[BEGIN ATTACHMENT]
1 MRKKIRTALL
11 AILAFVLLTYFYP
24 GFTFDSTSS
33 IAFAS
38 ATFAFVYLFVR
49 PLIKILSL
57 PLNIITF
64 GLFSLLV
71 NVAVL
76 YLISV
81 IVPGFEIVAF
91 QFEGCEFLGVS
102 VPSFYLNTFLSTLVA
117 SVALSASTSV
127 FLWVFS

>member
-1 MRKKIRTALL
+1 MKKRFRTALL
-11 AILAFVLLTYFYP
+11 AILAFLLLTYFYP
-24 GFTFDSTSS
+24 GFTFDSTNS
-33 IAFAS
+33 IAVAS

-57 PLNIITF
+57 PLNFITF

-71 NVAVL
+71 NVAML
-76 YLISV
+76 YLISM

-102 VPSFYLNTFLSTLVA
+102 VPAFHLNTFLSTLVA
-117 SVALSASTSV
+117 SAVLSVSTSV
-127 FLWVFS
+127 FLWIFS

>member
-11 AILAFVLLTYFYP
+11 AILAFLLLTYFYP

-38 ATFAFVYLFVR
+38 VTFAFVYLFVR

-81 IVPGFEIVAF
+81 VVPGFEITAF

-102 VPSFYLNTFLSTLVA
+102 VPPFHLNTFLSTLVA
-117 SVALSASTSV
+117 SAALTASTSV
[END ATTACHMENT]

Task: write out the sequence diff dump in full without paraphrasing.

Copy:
1 MRKKIRTALL
11 AILAFVLLTYFYP
24 GFTFDSTSS
33 IAFAS
38 ATFAFVYLFVR
49 PLIKILSL
57 PLNIITF
64 GLFSLLV
71 NVAVL
76 YLISV
81 IVPGFEIVAF
91 QFEGCEFLGVS
102 VPSFYLNTFLSTLVA
117 SVALSASTSV
127 FLWVFS

>member
-1 MRKKIRTALL
+1 MKKRFRTALL
-11 AILAFVLLTYFYP
+11 AILAFLLLTYFYP
-24 GFTFDSTSS
+24 GFTFDSTNS
-33 IAFAS
+33 IAVAS

-57 PLNIITF
+57 PLNFITF

-71 NVAVL
+71 NVAML
-76 YLISV
+76 YLISM

-102 VPSFYLNTFLSTLVA
+102 VPAFHLNTFLSTLVA
-117 SVALSASTSV
+117 SAVLSVSTSV
-127 FLWVFS
+127 FLWIFS

>member
-11 AILAFVLLTYFYP
+11 AILAFLLLTYFYP

-38 ATFAFVYLFVR
+38 VTFAFVYLFVR

-81 IVPGFEIVAF
+81 VVPGFEITAF

-102 VPSFYLNTFLSTLVA
+102 VPPFHLNTFLSTLVA
-117 SVALSASTSV
+117 SAALTASTSV